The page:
liberated, the Luftwaffe was a shadow of its former self and could never mount
more than token resistance throughout the rest of the war. The untested kids of
units like the 357th had smashed what had been considered the world's leading
In August, the 357th escorted B‑17s to
and back home on one of the shuttle missions. During Operation Market Garden ‑
the airborne landing in northern
in September ‑ the 357th destroyed 50 enemy aircraft in two days. On
January 14, 1945,
the group fought its biggest battle and experienced its greatest success when
the three squadrons shot down 55.5 German fighters over
in what would be the last major combat of that size of the war.
By V‑E Day, the 357th Fighter Group had produced the highest number of
aces in the Eighth Air Force ‑ (43), five of whom scored more than 15 victories
and four of whom scored more than 10.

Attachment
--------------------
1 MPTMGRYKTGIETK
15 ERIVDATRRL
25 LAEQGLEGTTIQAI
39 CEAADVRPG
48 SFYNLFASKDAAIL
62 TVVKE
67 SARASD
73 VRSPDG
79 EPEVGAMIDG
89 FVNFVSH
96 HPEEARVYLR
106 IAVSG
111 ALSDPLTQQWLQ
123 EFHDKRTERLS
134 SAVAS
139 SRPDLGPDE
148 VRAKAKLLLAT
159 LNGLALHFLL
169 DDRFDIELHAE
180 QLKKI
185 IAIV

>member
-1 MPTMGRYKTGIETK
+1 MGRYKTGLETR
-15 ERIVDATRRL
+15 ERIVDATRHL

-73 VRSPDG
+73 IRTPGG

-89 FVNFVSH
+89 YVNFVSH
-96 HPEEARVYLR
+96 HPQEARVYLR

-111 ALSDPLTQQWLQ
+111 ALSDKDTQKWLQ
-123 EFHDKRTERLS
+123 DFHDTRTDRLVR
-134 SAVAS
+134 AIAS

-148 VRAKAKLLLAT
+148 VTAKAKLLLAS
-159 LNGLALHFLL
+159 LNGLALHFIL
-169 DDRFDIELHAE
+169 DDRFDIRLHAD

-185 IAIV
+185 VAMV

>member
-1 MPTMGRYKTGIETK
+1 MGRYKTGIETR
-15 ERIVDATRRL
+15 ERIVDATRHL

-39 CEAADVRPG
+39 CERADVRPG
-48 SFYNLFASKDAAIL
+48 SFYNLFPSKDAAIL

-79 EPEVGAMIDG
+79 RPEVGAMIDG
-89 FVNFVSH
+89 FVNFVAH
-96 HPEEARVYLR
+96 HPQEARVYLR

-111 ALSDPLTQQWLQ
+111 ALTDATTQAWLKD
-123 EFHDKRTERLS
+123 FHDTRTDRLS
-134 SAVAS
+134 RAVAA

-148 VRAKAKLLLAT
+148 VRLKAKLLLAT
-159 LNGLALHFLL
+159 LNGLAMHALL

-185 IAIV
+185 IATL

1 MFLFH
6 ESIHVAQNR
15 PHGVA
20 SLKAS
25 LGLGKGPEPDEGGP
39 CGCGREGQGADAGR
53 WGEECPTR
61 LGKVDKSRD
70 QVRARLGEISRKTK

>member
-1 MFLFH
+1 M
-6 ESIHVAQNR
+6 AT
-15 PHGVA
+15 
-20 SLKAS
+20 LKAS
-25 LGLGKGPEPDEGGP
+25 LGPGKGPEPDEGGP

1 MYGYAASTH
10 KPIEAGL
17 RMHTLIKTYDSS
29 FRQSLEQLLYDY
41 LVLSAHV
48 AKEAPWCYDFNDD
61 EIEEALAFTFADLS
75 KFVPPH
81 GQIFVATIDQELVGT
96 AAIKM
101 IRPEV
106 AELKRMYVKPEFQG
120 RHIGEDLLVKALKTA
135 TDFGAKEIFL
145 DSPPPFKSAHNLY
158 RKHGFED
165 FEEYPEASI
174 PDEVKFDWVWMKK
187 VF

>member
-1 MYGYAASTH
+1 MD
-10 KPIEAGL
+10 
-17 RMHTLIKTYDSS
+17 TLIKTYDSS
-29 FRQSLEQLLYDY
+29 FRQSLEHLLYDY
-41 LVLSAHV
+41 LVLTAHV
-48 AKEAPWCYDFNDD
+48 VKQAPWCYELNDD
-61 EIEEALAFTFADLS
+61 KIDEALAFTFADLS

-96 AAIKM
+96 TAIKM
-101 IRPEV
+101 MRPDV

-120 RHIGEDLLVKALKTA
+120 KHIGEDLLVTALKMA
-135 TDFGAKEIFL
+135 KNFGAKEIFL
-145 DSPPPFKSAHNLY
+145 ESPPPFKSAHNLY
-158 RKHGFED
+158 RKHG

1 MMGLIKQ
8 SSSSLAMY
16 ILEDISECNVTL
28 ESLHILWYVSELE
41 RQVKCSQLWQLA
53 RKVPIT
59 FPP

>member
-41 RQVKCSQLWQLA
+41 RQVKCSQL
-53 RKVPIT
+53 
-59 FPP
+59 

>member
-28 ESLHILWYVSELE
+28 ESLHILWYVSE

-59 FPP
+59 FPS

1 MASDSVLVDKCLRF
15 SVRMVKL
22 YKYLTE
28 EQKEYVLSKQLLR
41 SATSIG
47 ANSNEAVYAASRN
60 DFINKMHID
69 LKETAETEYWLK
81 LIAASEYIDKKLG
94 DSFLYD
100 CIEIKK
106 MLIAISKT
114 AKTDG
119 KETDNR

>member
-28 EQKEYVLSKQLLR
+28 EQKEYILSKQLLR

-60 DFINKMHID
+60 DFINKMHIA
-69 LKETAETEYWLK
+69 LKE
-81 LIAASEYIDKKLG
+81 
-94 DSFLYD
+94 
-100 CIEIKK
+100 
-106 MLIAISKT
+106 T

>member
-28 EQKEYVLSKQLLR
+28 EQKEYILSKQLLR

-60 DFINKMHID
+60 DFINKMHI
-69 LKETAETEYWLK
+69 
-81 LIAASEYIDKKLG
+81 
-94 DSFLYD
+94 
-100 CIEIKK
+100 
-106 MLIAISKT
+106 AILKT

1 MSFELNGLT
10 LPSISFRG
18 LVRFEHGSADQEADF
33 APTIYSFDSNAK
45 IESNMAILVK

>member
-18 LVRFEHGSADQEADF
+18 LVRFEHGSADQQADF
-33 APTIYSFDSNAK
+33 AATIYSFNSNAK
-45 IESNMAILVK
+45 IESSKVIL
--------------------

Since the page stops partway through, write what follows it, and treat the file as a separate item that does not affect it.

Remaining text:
This widespread “acedom” was a credit to leadership throughout the group.
The 357th scored 695 air victories, making them second in aerial combat
to the 56th Fighter Group, which was in combat a year longer.
I am certain that my “review” of the initial release of Dragon's P-51D
kit is burned into the frontal lobes of readers.
To say it caused a “sensation” is an understatement.
I could have wallpapered my house by printing out the e-mails bemoaning
my act of lese majesty, which was sure to result in model companies
refusing to release any more models since people like me were “wrecking the
hobby” with our attacks on the poor model companies.